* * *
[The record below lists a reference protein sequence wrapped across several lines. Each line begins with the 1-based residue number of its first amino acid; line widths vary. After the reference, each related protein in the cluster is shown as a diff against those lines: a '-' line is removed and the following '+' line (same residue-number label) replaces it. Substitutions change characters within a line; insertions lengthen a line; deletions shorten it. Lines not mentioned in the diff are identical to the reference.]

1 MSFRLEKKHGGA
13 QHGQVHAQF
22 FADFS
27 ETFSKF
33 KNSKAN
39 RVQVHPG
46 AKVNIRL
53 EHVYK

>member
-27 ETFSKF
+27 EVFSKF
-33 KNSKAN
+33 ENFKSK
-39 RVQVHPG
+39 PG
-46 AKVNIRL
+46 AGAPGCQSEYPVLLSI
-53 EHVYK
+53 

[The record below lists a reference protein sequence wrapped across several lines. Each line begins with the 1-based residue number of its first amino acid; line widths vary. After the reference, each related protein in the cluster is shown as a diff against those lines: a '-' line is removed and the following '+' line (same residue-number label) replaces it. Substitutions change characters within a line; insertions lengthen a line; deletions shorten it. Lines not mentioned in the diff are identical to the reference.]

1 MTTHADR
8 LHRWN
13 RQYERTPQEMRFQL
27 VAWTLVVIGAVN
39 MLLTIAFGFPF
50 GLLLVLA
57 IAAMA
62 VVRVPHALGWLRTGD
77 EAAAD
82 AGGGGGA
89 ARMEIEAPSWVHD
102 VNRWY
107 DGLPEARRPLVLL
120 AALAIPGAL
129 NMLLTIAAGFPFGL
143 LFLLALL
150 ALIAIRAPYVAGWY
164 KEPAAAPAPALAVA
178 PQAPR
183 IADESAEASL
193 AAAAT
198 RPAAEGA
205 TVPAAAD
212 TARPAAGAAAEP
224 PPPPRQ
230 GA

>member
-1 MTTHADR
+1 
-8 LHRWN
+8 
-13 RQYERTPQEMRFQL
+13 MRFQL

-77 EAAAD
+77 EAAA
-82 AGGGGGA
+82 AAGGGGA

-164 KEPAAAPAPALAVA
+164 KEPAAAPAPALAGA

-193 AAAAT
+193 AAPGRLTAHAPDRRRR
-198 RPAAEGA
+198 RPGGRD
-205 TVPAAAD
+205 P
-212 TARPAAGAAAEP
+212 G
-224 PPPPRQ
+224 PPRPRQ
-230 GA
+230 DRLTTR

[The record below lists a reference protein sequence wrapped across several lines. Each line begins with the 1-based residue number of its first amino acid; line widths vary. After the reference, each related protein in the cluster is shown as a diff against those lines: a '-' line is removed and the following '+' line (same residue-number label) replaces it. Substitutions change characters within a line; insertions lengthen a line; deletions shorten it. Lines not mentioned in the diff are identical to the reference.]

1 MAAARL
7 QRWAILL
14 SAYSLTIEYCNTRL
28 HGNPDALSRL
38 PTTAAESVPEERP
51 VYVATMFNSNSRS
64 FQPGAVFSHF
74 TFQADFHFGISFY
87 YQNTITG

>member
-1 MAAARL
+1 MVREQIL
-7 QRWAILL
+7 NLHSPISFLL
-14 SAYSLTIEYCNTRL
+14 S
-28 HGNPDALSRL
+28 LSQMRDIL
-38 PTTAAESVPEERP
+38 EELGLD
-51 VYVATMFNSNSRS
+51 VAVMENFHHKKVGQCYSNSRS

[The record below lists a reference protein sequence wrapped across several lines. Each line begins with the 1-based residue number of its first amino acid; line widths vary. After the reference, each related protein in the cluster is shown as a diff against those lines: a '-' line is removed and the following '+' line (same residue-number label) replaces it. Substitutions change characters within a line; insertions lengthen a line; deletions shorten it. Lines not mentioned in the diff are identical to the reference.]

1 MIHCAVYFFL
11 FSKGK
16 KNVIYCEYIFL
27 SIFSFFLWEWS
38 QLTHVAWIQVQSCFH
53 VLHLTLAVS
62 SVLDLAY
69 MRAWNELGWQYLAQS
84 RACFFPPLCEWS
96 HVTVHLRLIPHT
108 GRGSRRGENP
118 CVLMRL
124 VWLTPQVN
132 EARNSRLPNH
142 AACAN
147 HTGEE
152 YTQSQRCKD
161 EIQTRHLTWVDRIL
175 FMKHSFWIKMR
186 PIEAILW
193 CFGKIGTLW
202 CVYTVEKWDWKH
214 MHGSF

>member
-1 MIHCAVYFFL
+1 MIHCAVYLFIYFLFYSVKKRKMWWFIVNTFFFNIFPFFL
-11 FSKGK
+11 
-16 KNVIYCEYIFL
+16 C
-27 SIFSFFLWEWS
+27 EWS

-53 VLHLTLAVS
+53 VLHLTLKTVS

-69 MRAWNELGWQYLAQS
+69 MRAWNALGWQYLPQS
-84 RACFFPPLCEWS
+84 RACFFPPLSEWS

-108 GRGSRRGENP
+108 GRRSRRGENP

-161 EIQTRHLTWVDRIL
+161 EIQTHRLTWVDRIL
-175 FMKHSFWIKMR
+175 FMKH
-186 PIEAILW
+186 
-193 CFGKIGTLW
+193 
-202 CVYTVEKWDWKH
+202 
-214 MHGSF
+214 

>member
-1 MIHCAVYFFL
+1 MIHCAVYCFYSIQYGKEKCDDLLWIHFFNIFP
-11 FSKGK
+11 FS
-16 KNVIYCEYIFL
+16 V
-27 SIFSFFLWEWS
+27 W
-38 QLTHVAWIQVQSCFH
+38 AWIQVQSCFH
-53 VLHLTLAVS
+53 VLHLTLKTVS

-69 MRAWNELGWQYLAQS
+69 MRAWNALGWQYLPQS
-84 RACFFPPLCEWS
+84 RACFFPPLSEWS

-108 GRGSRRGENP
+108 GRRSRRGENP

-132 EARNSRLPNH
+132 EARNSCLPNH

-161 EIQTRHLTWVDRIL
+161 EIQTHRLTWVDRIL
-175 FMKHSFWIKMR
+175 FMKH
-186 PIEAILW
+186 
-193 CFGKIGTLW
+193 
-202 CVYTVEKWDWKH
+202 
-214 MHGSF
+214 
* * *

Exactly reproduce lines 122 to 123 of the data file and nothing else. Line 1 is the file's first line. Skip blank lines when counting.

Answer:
+1 MIHCAVYLFIYFLFYSVKKRKMWWFIVNTFFFNIFPFFL
-11 FSKGK